Analysis and Modelling of Collective Animal Motion

Project title: Analysis and Modelling of Collective Animal Motion

Project participants: Dr Timothy Schaerf (University of New England), Professor Ashley Ward (University of Sydney)

Project description:
The spectacular patterns of collective movement have been, and remain, a long standing and major interest in many branches of science, including biology, mathematics, physics and computational science. From the early 1980s until the late 2000s computational self-propelled particle models were the dominant methods for examining how, and what type of, individual-level interactions could result in the amazing emergent patterns formed by groups such as flocking birds, shoaling fish and even crowds of humans. The influence of these models on the study of collective motion has been immense, with multiple model-based studies led by contemporary researchers cited thousands of times each. It is only in the last decade that advances in automated tracking methods have led to the exciting development of techniques for estimating the local rules of interaction used by real animals to coordinate collective motion directly from observational data (as opposed to inferring possible rules using models). In spite of these advances, many of the techniques for analysis are still in their infancy. This project will focus on refining existing techniques and developing new techniques for quantifying individual-interactions from automated tracking data. The more accurate analysis of experimental data will then be used to help refine and build on simulation models for collective animal movement.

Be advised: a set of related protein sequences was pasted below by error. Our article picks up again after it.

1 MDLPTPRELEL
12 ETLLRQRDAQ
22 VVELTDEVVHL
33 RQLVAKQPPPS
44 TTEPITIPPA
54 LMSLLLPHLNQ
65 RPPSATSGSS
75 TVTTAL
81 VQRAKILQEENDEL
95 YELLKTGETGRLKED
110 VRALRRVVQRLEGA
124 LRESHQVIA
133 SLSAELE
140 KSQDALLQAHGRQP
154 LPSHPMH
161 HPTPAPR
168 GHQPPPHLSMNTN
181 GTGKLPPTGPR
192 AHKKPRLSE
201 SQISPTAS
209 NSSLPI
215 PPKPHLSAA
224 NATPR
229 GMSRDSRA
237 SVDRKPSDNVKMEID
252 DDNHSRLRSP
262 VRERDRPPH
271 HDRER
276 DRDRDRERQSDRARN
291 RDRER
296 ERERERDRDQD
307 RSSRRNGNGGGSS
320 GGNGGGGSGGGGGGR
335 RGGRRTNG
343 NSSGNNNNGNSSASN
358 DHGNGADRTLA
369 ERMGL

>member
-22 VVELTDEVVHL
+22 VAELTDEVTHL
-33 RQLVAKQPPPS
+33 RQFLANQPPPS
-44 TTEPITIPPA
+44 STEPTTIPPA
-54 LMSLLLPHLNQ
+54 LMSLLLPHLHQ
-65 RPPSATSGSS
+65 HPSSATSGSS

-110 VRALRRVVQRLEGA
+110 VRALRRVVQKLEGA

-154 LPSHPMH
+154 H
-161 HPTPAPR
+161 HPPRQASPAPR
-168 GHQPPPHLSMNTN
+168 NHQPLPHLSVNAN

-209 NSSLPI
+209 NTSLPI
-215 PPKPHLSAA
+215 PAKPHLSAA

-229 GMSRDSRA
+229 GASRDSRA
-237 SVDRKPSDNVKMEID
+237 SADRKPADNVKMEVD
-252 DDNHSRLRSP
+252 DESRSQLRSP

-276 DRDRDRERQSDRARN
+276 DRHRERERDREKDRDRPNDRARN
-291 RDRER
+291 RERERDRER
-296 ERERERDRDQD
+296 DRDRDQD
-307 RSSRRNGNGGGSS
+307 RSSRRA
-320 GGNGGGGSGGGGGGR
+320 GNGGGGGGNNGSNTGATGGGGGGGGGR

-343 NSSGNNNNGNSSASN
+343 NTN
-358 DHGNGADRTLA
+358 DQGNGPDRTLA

Related publications:

  1. M J Hansen, T M Schaerf and A J W Ward, The influence of nutritional state on individual and group movement behaviour in shoals of crimson-spotted rainbowfish (Melanotaenia duboulayi), Behavioral Ecology and Sociobiology, 69(10):1713-1722, (2015).
  2. M J Hansen, T M Schaerf and A J W Ward, The effect of hunger on the exploratory behaviour of shoals of mosquitofish Gambusia holbrooki, Behavior, 152:12-13, (2015).
  3. J E Herbert-Read, S Krause, L J Morrell, T M Schaerf, J Krause and A J W Ward, The role of individuality in collective group movement, Proceedings of the Royal Society B, 280:20122564, (2013).
  4. A Strandburg-Peshkin et al., Visual sensory networks and effective information transfer in animal groups, Current Biology, 23:R709-R711, (2013).
  5. Y Katz, K Tunstrøm, C C Ioannou, C Huepe and I D Couzin, Inferring the structure and dynamics of interactions in schooling fish, Proceedings of the National Academy of Sciences of the United States of America, 108:18720-18725, (2011).
  6. J E Herbert-Read, A Perna, R P Mann, T M Schaerf, D J T Sumpter and A J W Ward, Inferring the rules of interaction of shoaling fish, Proceedings of the National Academy of Sciences of the United States of America, 108:18726-18731, (2011).
  7. M Nagy, Z Àkos, D Biro and T Vicsek, Hierarchical group dynamics in pigeon flocks, Nature, 464:890-893, (2010).
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